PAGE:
My second novel, In the Time of the Butterflies, did well in foreign sales. Suddenly, I was being read in Norwegian, Italian, Greek! My best friend's daughter, who married a Dutch man, told me during her visit to Vermont that she was reading In de Tijd van de Vlinders. She had a wink in her eye as she said this. "Oh," I said, wondering if this was a work I should have heard about. When she saw the baffled look on my face, she burst out laughing. She had already read my novel in English but was now reading it in Dutch in order to practice her new language. "How's the translation?" I asked her, because of course, except for Spanish, I couldn't read myself in another language. "Very good!" she said. A few years later, I met a bilingual reader who told me he thought the novel was much better in the Spanish translation than in the original. I did not know whether to feel complimented or not.
    How does it feel to be in another language, especially one that I don't read? It must be akin to having your children traveling in far-off countries and wondering how they are faring and how strangers are responding to someone who is so much a part of you but who is not you. When I went on a foreign tour with In the Time of the Butterflies, one of the treats was meeting my translators and asking them what was most difficult to take from one culture to another. "The smell of guavas!" was one wonderful response from the German translator of How the García Girls Lost Their Accents. There is an atmosphere, a sensual presence that a language creates just in its sounds and rhythms that is bigger than the sum of its parts or the specifics of what is being translated. And the truth is that certain authors move into a new atmosphere better than others. I've always felt that Neruda translates much better into English, with his playfulness and plainspokenness, than Lorca, with his reliance on the blood-pulse and the rhythms of Spanish to enchant his readers.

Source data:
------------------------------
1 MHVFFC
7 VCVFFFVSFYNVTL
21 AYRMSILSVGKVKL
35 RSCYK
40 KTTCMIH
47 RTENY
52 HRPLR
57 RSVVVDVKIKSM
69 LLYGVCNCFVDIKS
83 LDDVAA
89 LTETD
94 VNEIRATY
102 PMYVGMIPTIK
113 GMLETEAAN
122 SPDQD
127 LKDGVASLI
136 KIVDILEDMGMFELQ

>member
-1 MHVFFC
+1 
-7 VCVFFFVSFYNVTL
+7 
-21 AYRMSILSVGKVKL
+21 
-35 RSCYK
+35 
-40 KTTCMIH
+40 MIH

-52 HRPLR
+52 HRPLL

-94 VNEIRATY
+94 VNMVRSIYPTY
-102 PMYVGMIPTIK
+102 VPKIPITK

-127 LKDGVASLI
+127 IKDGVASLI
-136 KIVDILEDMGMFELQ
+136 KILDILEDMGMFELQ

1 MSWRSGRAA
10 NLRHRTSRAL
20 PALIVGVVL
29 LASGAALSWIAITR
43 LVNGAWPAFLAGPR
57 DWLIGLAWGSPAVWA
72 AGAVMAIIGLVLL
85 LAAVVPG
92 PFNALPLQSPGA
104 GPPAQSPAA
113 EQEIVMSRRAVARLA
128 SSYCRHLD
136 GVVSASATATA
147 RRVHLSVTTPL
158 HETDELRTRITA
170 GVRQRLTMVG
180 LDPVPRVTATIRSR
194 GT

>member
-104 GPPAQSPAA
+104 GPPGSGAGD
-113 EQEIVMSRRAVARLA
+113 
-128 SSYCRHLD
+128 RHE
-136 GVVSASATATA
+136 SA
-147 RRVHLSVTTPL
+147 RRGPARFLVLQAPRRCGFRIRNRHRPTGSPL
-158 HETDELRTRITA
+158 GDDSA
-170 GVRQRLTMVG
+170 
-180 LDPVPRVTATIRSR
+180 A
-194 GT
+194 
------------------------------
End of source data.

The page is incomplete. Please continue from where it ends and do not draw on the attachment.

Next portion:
How exactly my books are changed by being in German or Italian or Swedish or Dutch, I'll never know. On the other hand, I do know all about the process of translation. While I write in English (and read and dream and make love in English--my husband is American), I am constantly doing a little internal translation between my native being and the self I've created out of immigration and experience, chewing gum and guavas. My older sister has told me that she doesn't know how English-only readers can appreciate my books. For instance, she noted, when I have the papi say that he has been working hard all day grinding yucca, my American readers probably picture a man with a grater and a manioc root, working away. But in fact, the expression "grinding yucca," in our Dominican Spanish, is a colloquial way to say "working very hard." I remember my French translator faxing me with a question on how to translate "All my little sticks fell down." It makes no sense in English, she noted. She was right. The expression is a direct translation of the Spanish "Se me cayeron los palitos," which is a way of saying "I've had some bad luck." Since the character in my novel was a Dominican man playing the lottery, he would express his loss in this way. An American would probably say, "The shit hit the fan!" or "I'm up a creek without a paddle."
    I am constantly going back and forth over borders with my work, so translation is natural for my characters and stories. But thank goodness, the work of translating from the imagination to paper stops for me once I've written my books. Then other translators take over, and for that I am glad. Translating is, like grinding yucca, hard work! As Mark Musa, who has translated Dante into English, once observed, "A translator has to be faithful without seeming to be, a type of faithfulness that is akin to being a good lover." I am grateful that my work has found so many good lovers. To think that my novels have crossed so many borders fills me with happiness. Every writer is greedy for more readers. We want to reach everyone with our books, no matter where they live or what language they speak. As Nikki Giovanni once observed, "I am speaking, not in English, but through English to reach you." We all share the same human body, the same vocabulary of feelings, the same baffling experience of being alive on this fragile planet, and successful translations affirm that basic human fact.
    So how do I feel these days when my agent calls me up to tell me one of my books will soon be translated into another language? I feel supremely lucky. I feel as if all my little sticks are not just standing, but sprouting new leaves and opening new flowers.